'My Five Wives' Stars Say TLC Show Has Been 'Liberating'

Monday, 24 Mar 2014 06:36 PM

By Morgan Chilson

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The family featured in TLC’s reality series “My Five Wives” says the opportunity to share their polygamous lifestyle with the public has been “liberating.”

Brady Williams and his five wives told The Associated Press they were nervous about the reception of their show, which aired a pilot in September and starts a nine-episode season Sunday.

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“It really is like coming out of the closet,” Williams told the AP. “It’s very liberating.”

“I feel more free to just be who I am and not be so afraid,” said wife Robyn Williams, 40.

The show was born amid a “social and political climate that has softened significantly toward plural families in recent years,” the AP said. Another TLC show “Sister Wives,” which began airing in 2010, was the first to tackle the sometimes controversial topic on television.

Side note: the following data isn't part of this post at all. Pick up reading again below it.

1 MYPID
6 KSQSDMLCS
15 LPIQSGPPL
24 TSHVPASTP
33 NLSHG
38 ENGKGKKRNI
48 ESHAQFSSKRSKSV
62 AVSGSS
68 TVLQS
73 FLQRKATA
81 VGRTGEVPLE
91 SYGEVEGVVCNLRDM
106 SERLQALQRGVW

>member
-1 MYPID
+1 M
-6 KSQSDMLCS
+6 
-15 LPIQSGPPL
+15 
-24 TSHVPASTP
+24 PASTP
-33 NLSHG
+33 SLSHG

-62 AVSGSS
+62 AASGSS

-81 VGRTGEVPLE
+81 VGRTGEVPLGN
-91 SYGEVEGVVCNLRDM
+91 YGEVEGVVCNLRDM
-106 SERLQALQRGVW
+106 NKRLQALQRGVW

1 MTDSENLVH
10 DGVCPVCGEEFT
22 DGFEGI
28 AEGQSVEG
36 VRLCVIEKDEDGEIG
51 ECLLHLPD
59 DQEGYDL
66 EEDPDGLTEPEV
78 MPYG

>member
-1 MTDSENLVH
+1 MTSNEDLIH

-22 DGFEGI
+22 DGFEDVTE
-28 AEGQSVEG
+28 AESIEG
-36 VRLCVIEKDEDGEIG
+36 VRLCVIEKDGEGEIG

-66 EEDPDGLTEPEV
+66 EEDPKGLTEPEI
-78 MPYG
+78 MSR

As more people talk about polygamy, the courts are also tackling the issue. In Utah, a federal judge decriminalized polygamy.

After the judge’s verdict, the “My Five Wives” family celebrated that they were no longer criminals, Radar Online said.

But other legal actions around the world are causing more controversy. The BBC reported that female members of Parliament in Kenya walked out of a legislative session after a law was passed by male MPs to allow men to marry more than one wife without discussing that situation with their current wives.

The change in law initially was sought to bring civil law more into line with cultural law, where many cultures in the country allow polygamy. But in keeping with tradition, the first wives have given approval of new spouses.

The Kenyan bill moves to the president for his signature before it will go into effect. Other changes in the law require that a person must be 18 to marry, and after much discussion, the idea of banning bride prices was tabled, and the BBC said proposals to ensure “equal property and inheritance rights were also watered down — a woman will be entitled to 30 percent of matrimonial property after death or divorce.”

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